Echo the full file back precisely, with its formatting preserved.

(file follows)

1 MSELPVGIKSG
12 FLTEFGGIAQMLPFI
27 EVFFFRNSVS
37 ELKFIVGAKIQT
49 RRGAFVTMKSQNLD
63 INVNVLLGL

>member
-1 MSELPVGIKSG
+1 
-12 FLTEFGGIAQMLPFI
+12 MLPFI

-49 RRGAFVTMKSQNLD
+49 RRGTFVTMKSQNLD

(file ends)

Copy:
1 MSELPVGIKSG
12 FLTEFGGIAQMLPFI
27 EVFFFRNSVS
37 ELKFIVGAKIQT
49 RRGAFVTMKSQNLD
63 INVNVLLGL

>member
-1 MSELPVGIKSG
+1 
-12 FLTEFGGIAQMLPFI
+12 MLPFI

-49 RRGAFVTMKSQNLD
+49 RRGTFVTMKSQNLD